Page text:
By Monica Alonzo
By Ray Stern
By New Times Staff
By Stephen Lemons
By Chris Parker
By Monica Alonzo
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By Robrt L. Pela
ER nurse Joyce Schiminski is a key witness. In a deposition, she provided a disturbing account of Johnny's demise.
She testified that she took the call in the ER when the ambulance attendants alerted the hospital that they were bringing Johnny in. The EMTs did not say Johnny was not breathing or had no pulse. There was no urgency in their voices, and they never called again to say his condition had worsened.
She was asked: "Do you expect that if it was anybody's perception in the field that John was about to die, that the patch recording would have stated so?"
Schiminski responded: "Yes, it would have."
The nurse said she met the ambulance at the entry to the emergency room. As Johnny was unloaded and wheeled in, nobody on the emergency crew was performing CPR. Johnny had been turned over onto his back by now, but was not "bagged" to force air into his lungs, as he should have been if his caretakers had noticed he wasn't breathing. Schiminski testified that Johnny's appearance so alarmed her that she actually stopped the gurney to assess his condition.
"I said something on the order of: 'Guys, I don't think he's breathing. You want to start CPR and get him into room 1,'" Schiminski testified.
She could not recall with certainty whether any heart-monitor pads had been attached to Johnny when he was brought in. She said she attached pads once he was inside the ER.
She explained that she tried to insert an IV into Johnny's arm, but couldn't because it was handcuffed beneath him. "I need these handcuffs off," she told her colleagues. Someone located a key "within a few minutes," she said. But resuscitative chest compressions had to be stopped while Johnny was rolled to his side and the handcuffs were removed. "I remember asking them to hurry up," the nurse said.
Schiminski said she was "upset" by the whole episode, so concerned about the EMTs' impassive treatment of Johnny that she later voiced her concerns with Dr. Haselhorst and the ER director, Terry Landgraff.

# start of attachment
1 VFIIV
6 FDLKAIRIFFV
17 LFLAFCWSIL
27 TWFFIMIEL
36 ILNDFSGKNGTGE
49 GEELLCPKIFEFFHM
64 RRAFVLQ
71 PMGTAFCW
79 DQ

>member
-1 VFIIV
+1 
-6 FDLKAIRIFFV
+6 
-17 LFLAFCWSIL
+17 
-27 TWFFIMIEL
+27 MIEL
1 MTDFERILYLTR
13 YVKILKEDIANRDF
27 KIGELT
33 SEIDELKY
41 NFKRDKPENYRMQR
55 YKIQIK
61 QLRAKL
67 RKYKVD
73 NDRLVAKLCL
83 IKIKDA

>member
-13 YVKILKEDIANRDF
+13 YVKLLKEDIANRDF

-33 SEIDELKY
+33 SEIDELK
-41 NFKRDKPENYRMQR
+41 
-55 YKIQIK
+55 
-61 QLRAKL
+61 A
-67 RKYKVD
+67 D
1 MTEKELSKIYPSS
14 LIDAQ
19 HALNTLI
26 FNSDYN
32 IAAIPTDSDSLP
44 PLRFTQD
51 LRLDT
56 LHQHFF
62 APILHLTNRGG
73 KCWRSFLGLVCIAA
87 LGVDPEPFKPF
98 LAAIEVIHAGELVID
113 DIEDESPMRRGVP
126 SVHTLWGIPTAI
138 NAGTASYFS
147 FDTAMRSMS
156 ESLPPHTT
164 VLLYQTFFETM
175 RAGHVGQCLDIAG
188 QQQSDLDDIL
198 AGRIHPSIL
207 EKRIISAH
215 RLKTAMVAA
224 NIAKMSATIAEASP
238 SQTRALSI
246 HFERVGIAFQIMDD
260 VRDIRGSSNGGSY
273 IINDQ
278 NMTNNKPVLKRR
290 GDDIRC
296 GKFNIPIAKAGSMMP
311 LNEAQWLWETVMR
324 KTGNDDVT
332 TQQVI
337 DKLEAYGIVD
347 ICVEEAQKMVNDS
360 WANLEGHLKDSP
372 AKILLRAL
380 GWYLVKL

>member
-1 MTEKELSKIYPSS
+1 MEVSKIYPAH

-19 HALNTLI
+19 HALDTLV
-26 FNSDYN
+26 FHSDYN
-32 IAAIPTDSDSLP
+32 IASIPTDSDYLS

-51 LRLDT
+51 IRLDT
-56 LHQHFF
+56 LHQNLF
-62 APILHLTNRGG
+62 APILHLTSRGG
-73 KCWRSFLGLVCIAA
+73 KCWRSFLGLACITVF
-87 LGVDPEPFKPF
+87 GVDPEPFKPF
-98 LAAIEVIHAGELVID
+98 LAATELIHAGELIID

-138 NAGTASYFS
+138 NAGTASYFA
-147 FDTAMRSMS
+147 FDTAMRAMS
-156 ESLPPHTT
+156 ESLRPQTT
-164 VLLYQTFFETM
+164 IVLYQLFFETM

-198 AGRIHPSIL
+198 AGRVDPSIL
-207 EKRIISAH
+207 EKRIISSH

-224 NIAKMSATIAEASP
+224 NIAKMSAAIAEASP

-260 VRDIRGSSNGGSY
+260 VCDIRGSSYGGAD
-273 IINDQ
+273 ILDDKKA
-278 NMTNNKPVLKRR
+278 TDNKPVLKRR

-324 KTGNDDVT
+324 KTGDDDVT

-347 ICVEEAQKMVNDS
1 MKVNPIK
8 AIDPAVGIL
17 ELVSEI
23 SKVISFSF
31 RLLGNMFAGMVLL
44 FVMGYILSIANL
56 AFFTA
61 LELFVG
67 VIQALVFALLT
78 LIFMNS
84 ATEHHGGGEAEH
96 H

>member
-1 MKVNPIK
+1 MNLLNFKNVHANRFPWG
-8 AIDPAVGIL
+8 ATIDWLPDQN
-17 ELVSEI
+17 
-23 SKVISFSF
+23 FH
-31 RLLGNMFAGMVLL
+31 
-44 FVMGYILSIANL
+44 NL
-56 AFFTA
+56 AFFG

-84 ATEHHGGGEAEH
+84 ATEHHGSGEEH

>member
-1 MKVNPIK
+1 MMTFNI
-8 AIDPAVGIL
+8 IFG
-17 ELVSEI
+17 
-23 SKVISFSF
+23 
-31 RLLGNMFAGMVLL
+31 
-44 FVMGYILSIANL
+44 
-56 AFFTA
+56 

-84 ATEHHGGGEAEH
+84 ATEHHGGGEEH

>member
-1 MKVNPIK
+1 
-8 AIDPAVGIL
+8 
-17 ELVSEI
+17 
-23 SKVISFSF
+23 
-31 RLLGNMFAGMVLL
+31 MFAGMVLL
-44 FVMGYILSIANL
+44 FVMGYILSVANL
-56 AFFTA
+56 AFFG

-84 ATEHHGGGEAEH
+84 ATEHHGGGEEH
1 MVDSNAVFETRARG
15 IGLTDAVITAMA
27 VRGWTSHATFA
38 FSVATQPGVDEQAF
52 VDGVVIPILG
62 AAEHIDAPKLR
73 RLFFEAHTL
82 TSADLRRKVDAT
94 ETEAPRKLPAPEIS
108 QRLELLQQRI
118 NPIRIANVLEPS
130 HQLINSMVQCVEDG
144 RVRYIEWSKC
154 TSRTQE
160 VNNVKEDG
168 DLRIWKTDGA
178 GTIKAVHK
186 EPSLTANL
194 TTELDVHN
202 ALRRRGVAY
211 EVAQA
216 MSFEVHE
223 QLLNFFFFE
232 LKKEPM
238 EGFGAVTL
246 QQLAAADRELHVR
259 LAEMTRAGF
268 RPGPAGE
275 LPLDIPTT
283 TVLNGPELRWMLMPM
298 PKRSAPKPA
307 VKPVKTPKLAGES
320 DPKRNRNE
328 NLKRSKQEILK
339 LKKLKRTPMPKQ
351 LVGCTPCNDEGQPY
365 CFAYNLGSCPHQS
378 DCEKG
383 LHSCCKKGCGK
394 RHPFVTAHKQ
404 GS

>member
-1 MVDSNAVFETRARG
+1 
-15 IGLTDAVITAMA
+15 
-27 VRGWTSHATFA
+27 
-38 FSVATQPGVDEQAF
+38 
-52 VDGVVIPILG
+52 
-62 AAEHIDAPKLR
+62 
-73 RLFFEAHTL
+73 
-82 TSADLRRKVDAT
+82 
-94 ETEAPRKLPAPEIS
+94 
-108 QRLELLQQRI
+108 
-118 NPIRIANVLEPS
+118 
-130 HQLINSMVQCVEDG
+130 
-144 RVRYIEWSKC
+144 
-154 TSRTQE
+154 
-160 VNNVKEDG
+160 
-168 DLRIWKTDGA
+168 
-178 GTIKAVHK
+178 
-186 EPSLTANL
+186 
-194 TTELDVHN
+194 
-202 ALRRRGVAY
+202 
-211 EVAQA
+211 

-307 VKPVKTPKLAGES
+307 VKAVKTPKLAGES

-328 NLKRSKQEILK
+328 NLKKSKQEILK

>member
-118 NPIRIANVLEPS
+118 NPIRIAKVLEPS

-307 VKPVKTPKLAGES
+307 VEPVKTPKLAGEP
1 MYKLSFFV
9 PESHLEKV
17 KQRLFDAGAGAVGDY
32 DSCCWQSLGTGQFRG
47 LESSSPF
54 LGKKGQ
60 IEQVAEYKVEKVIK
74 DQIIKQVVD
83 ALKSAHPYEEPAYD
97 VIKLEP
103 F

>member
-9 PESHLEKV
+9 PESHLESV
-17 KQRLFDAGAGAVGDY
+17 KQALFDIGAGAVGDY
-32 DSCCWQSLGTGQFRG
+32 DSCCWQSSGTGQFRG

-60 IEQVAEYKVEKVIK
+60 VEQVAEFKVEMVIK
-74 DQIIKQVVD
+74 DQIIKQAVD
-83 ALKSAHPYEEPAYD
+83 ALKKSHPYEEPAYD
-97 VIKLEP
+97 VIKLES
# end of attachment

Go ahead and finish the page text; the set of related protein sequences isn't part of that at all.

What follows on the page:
After Johnny's death became news, the state Department of Health Services, which licenses EMTs, contacted Tempe St. Luke's to ask if it was investigating Johnny's death.
Terry Mason of St. Luke's crafted a "Summary of Investigation," which the hospital (possibly mistakenly) released to Manning. Mason concluded that the EMTs had acted appropriately. He vouched for their competence. Mason did, however, note that "one of the nurses on that evening [Schiminski] states that the medics were oblivious to the patient's condition on arrival to the hospital." But he dismisses Schiminski's concern, stating, "I have never found her to be very intuitive or reliable in her assessments or judgments." (Since then, Schiminski has been promoted to charge nurse in the ER.)
More records shenanigans came to light when Tempe St. Luke's responded to the state Department of Health Services' request for information on the case: The "Summary of Investigation" sent to the state was not the one Mason had written. The latter version makes no mention whatsoever of Joyce Schiminski or her concerns.
DHS learned of the existence of the original summary from Manning's office. Still, when she was deposed in September, 18 months after Johnny's death, Schiminski said that nobody from the hospital nor the state had asked to interview her.
Landgraff, the ER director, has testified that the incomplete Summary of Investigation -- the one sent to the state -- was written by the hospital's lawyers. Neither the hospital nor its attorneys returned calls seeking comment.
DHS has launched an investigation into Johnny's death. Kevin Ray, the assistant state attorney general assigned to the case, says it's a "tough one" because the state's investigation is concurrent with the litigation. The lawsuit has had a "chilling effect" on the state probe, he says.
"It makes it more difficult to get the cooperation of the people we need to interview," Ray says.
The defendants are justifiably concerned about the Jardines' lawsuit, and publicity of the case. Their lawyers actually asked a judge to enact a gag order prohibiting release of information to the press. The judge refused. One defense attorney chafed when I informed him I'd obtained a transcript of Joyce Schiminski's deposition.
After constructing complex cases against such notorious characters as Joe Arpaio, Charles Keating and J. Fife Symington III, Michael Manning is surely not as astonished at clumsy cover-ups as he lets on.
He saw evidence tampering when he sued Maricopa County on behalf of the survivors of Scott Norberg, who died in Arpaio's gulag in 1996. The ostensibly "combative" Norberg had been shocked repeatedly with stun guns and strapped into a medieval-looking restraint chair with a towel over his mouth. His head was forced down hard against his chest. He was asphyxiated.
Manning's discovery that the sheriff's office had destroyed or altered evidence helped seal the county's fate. The county gave Norberg's kin $8.5 million.
Manning sees parallels between the Jardine and Norberg cases.
"We could see that the defense here would be that John somehow provoked an assault, just as in the Norberg case. We wanted to protect the family from that sort of behavior," Manning says.
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